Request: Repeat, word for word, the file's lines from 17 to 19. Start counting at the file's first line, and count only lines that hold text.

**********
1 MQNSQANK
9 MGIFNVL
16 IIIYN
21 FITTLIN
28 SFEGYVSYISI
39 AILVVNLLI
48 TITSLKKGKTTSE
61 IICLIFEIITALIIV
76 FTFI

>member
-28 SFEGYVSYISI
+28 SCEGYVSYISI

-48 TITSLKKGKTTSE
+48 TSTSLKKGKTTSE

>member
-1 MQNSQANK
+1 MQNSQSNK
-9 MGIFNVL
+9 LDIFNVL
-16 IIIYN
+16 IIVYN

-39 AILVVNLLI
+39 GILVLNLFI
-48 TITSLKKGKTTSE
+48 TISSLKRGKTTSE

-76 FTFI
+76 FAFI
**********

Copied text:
+1 MQNSQSNK
-9 MGIFNVL
+9 LDIFNVL